Drowned City: Hurricane Katrina and New Orleans
Written and Illustrated by Don Brown
On August 29, 2005, Hurricane Katrina’s monstrous winds and surging water overwhelmed the protective levees around low-lying New Orleans, Louisiana. Eighty percent of the city flooded, in some places under twenty feet of water. Property damages across the Gulf Coast topped $100 billion. One thousand eight hundred and thirty-three people lost their lives. The riveting tale of this historic storm and the drowning of an American city is one of selflessness, heroism, and courage–and also of incompetence, racism, and criminality.
Primary Source Pairing:
I have vivid memories of watching the news coverage of Hurricane Katrina. Before social media’s prevalence, news came from TV, newspapers, and visiting websites. Turning on the TV before, during, and after Hurricane Katrina’s wrath often left me open-mouthed and in shock. The questions “How can this be happening?” and “Can this really be happening?” ran through my mind on repeat.
There are so many evocative images from Hurricane Katrina. Author and illustrator Don Brown artistically tells the story of the storm and aftermath. For this primary source pairing, invite students to analyze the image of New Orleans residents on the roof awaiting rescue. These painted messages on roofs are iconic to Hurricane Katrina and other devasting storms.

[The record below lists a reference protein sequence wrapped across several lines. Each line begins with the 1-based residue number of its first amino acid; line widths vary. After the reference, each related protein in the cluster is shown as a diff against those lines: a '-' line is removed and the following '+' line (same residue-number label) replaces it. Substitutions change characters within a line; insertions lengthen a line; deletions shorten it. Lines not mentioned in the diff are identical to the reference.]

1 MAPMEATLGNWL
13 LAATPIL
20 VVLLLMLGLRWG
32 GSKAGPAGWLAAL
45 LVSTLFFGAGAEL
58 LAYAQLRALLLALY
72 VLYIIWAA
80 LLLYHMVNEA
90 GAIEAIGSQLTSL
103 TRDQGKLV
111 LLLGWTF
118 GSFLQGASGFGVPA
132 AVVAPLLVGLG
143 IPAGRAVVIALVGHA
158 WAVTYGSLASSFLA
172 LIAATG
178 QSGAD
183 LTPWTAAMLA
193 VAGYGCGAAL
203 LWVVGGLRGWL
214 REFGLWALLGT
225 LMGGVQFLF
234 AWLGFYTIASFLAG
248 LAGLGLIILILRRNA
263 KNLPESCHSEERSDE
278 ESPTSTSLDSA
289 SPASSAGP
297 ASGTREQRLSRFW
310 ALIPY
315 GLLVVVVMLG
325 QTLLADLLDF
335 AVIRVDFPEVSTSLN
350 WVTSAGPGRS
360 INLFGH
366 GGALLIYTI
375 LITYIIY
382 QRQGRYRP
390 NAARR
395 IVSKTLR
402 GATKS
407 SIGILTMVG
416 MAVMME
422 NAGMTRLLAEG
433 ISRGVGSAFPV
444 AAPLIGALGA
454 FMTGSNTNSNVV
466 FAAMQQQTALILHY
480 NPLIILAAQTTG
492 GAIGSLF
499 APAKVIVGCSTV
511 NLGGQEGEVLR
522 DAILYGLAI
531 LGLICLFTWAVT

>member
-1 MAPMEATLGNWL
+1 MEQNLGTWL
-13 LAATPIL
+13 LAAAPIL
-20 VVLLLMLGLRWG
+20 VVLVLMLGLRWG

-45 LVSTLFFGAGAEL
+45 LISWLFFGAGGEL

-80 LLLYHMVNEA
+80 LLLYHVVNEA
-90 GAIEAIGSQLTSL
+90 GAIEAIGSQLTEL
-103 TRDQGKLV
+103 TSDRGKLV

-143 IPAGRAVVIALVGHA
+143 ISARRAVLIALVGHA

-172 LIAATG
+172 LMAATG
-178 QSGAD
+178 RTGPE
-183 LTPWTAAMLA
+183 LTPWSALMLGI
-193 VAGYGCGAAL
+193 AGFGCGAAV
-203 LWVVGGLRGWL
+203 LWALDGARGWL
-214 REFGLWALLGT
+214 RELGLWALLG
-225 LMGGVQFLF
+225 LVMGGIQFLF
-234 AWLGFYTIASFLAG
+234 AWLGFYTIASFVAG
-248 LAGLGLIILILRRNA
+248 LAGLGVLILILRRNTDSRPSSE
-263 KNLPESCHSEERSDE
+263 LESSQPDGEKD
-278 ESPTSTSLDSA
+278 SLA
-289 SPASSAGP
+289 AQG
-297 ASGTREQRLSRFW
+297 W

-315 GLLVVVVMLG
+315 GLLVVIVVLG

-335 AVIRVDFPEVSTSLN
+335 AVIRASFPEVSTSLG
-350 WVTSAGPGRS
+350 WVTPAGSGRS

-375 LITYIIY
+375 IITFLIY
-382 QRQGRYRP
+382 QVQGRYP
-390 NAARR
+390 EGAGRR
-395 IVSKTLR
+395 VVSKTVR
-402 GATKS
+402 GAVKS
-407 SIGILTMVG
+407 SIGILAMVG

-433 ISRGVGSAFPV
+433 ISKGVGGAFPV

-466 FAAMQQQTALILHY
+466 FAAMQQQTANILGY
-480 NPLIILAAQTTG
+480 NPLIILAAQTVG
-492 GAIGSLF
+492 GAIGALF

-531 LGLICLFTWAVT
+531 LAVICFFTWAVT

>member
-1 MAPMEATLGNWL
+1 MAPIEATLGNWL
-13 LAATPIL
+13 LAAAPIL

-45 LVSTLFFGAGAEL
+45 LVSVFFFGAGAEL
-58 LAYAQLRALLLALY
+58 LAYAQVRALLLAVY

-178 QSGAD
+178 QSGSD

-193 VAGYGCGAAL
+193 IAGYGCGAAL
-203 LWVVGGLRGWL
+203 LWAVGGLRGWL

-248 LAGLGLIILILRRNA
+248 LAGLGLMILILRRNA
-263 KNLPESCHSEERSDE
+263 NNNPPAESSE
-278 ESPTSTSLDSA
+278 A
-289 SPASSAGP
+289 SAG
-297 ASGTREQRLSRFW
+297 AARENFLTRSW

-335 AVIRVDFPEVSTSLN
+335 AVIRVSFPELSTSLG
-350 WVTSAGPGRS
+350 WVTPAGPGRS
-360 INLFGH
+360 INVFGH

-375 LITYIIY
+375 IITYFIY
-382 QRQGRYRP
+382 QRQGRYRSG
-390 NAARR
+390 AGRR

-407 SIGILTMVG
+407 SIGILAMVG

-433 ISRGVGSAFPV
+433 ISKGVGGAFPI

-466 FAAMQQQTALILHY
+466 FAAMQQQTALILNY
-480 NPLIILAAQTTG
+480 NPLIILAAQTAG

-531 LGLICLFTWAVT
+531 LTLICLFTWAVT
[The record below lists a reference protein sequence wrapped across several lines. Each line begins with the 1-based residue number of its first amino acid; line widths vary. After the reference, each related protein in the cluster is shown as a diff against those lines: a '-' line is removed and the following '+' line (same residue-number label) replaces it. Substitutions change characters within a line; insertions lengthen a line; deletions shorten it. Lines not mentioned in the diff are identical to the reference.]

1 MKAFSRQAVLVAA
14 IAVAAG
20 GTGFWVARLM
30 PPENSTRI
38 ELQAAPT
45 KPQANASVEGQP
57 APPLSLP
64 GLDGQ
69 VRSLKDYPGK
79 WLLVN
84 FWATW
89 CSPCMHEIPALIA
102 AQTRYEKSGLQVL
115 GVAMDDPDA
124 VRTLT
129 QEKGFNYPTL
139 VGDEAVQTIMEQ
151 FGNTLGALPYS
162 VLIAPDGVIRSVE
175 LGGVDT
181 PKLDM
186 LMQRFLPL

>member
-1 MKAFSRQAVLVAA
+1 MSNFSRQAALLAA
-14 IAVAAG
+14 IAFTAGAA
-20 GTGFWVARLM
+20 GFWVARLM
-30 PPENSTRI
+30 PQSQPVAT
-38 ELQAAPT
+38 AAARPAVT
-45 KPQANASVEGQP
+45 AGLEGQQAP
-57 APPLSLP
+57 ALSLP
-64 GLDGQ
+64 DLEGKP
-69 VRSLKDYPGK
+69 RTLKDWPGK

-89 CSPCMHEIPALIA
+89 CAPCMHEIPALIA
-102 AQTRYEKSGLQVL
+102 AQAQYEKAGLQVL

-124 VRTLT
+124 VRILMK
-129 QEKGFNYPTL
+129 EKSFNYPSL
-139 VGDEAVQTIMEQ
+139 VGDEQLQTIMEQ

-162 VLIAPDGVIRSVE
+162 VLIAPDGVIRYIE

If there is an image that comes to your mind when you think of Hurricane Katrina, use that one instead. There are many online image galleries of the storm – check out the links below.
Finally, if the opportunity arises, use images from the devasting hurricane season of 2017 to compare and contrast the images and text in Drowned City: Hurricane Katrina and New Orleans and the destruction of Hurricanes Harvey, Irma, Jose, and Maria.
Questions for Discussion:
- Describe what you see.
- What do you notice first?
- What people and objects are shown?
- How are they arranged?
- What is the physical setting?
- What, if any, words do you see?
- What other details can you see?
- What can you learn from examining this image?
- How does this image make you feel?
- What questions do you have while analyzing this image?
Book Cover and Summary: Follett
Awaiting rescue on the roof image: Pulitzer.org